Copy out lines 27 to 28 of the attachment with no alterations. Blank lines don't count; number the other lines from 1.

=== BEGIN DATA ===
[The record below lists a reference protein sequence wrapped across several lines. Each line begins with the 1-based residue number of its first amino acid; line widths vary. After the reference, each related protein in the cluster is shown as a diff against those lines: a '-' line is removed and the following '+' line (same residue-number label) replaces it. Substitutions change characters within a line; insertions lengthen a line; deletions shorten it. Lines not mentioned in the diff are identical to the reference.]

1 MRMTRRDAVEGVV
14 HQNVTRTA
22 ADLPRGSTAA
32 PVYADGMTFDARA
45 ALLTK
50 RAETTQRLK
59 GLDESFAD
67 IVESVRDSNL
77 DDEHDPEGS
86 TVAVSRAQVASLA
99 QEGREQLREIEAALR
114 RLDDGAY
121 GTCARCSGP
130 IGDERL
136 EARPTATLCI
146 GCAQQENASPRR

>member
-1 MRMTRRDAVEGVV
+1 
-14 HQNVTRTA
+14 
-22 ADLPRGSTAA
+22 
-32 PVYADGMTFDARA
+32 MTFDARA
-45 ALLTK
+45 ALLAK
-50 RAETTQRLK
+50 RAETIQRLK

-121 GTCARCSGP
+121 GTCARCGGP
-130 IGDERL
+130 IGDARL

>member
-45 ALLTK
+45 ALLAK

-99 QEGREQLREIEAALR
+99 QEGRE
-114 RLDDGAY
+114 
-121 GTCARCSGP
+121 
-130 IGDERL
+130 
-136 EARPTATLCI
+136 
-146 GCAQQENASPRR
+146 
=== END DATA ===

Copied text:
-45 ALLTK
+45 ALLAK